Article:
Everyone risks developing heart disease. Though some of us are at higher risk than others, we need to know what will stop our hearts from ticking.
We asked leading cardiologist Michael H. Sketch, Sr., M.D., to explain coronary heart disease so that you can understand just exactly what it is and what your risks are of suffering from it. Dr. Sketch also offers advice on what you can do about your risks. His frank discussion looks at the heart of the matter—your heart.
Despite a significant decline in recent years, over 40% of North Americans die from diseases of the heart and blood vessels—at the rate of nearly a million each year. The most common of these diseases is coronary heart disease, which is responsible for over a million heart attacks and 500,000 deaths each year.
To many people, the term disease means a “bug” you caught or an ailment you developed. Generally, doctors use disease to indicate the presence of a condition that impairs part of your body’s function. Therefore, if you or someone you know has heart disease, his or her heart does not function properly.
Now let’s shift our focus to coronary heart disease. But first, in order to understand what is meant by this term, you must know about blood vessels and what they do. All parts of the body require a constant supply of blood to provide them with oxygen and nutrients in order to do their job. The heart is no exception. Blood travels around the body in blood vessels, which are nothing more than tubes. A blood vessel that takes blood to a part of the body is known as an artery. A blood vessel that takes blood away from a part of the body is known as a vein.
The heart receives its blood through blood vessels known as coronary arteries. Without a supply of blood rich in oxygen and nutrients the heart cannot do its job—that is, pumping blood throughout the body. Therefore, if your coronary arteries become seriously narrowed or blocked due to a build-up of cholesterol in their walls, blood flow to your heart will be limited, and your heart will not work properly. You will be suffering coronary heart disease because the blockage in your coronary arteries is causing malfunction of your heart.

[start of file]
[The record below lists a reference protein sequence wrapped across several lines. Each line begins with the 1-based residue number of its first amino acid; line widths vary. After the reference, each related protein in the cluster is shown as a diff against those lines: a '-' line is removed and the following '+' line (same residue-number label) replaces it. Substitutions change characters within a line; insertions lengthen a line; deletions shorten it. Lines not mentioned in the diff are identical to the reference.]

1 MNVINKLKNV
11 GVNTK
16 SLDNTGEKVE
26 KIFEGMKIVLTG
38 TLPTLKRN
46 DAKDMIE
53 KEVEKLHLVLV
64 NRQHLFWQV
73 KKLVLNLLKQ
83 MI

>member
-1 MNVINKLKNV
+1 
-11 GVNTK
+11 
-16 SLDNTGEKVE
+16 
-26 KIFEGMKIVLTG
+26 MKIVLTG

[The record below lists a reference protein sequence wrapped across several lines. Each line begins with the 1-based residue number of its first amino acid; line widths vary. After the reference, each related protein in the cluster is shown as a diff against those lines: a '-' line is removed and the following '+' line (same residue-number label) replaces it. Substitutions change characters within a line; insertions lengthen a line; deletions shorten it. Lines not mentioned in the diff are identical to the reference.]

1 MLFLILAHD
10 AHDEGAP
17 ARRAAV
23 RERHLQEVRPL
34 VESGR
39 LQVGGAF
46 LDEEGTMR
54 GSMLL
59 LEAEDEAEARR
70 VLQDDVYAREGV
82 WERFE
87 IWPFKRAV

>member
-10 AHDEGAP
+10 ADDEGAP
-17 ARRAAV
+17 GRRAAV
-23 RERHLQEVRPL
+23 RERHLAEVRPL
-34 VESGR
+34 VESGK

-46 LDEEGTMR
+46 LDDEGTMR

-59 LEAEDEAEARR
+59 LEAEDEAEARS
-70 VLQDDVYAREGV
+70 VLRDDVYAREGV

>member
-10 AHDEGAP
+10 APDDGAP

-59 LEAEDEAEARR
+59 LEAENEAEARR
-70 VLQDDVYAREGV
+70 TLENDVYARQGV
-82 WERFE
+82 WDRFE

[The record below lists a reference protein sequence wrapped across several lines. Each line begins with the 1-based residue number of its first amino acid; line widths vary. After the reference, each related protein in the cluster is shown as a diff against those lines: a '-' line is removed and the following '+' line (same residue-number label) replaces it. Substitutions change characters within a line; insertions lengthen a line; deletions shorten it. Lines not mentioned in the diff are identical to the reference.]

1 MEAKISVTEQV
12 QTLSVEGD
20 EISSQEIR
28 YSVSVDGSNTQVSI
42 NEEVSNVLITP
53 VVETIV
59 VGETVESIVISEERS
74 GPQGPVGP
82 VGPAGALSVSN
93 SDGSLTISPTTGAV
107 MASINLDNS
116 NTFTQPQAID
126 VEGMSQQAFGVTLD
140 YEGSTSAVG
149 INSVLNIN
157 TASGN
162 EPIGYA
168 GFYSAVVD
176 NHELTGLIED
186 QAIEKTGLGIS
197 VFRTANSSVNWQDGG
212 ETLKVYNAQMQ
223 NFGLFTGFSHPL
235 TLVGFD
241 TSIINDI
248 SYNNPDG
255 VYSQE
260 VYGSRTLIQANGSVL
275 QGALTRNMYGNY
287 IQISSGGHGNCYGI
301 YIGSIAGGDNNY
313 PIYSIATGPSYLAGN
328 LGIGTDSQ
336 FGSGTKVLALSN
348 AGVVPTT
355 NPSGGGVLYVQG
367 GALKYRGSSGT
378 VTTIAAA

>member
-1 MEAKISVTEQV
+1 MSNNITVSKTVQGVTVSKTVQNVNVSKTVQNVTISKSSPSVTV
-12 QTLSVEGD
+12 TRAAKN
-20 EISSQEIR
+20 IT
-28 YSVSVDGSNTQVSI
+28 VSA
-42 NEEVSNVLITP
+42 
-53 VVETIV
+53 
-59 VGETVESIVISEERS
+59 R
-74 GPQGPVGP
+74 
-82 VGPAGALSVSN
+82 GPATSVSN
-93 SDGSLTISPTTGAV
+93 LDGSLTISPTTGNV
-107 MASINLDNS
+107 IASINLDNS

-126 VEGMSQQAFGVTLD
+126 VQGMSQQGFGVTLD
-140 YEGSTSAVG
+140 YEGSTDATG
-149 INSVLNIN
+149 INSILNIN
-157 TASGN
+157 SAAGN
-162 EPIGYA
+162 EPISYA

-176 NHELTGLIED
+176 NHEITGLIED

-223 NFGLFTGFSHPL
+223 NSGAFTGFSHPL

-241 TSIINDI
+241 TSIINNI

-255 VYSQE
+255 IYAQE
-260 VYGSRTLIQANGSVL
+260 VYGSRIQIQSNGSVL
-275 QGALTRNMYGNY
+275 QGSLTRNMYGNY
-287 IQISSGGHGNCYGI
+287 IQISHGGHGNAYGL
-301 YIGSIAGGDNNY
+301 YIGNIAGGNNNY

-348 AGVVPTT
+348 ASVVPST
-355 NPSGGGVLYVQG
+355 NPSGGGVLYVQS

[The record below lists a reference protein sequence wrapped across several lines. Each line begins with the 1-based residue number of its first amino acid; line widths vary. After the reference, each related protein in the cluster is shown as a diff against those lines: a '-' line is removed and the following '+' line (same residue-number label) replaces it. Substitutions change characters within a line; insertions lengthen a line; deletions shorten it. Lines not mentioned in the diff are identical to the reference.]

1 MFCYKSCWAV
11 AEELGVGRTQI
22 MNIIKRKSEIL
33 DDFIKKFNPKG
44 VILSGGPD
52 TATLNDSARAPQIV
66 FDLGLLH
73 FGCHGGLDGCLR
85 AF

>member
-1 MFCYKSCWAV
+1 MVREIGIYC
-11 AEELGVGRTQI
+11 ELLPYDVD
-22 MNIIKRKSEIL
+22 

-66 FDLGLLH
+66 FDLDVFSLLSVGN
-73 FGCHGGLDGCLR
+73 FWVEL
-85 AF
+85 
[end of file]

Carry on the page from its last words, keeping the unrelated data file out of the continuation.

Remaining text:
You have probably heard about hardening of the arteries. This condition is none other than a build-up of cholesterol in the walls of the arteries. When it seriously affects someone’s coronary arteries, that person suffers coronary heart disease because his or her heart will malfunction.
Cholesterol may be building up right now in your coronary arteries if you eat poorly and have a family history of coronary heart disease. However, the good news is that you can do something about it. Please refer to the “Count on Your Heart” section of this brochure to pick up some helpful tips.
A “risk factor” increases the likelihood of having coronary heart disease—things like angina pectoris (chest pain) or a heart attack. The more risk factors you have, the more likely you are to suffer coronary heart disease.
As the following three numbers rise, so does your risk for developing heart disease. Know your numbers and work toward reaching or maintaining the ideal to help prevent heart disease.
You can measure your waist at any time—so grab a tape measure right now. An accurate blood pressure and cholesterol reading needs to be administered by a healthcare professional—have these numbers checked at your annual check-up (or visit your doctor now if you think you’re at risk).
Although you have no control over some risk factors like age, gender, and family history, you certainly do have full control over risk factors like physical inactivity and smoking.